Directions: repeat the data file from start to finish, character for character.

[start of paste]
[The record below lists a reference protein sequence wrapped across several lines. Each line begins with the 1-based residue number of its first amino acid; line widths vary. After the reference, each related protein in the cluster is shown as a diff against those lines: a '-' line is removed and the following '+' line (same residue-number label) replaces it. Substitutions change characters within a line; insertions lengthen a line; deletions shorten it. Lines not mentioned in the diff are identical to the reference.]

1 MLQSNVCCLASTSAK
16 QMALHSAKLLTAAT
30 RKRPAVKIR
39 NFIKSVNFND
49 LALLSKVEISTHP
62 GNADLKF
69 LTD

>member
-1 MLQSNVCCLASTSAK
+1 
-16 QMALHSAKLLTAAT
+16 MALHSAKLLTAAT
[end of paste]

[The record below lists a reference protein sequence wrapped across several lines. Each line begins with the 1-based residue number of its first amino acid; line widths vary. After the reference, each related protein in the cluster is shown as a diff against those lines: a '-' line is removed and the following '+' line (same residue-number label) replaces it. Substitutions change characters within a line; insertions lengthen a line; deletions shorten it. Lines not mentioned in the diff are identical to the reference.]

1 MLQSNVCCLASTSAK
16 QMALHSAKLLTAAT
30 RKRPAVKIR
39 NFIKSVNFND
49 LALLSKVEISTHP
62 GNADLKF
69 LTD

>member
-1 MLQSNVCCLASTSAK
+1 
-16 QMALHSAKLLTAAT
+16 MALHSAKLLTAAT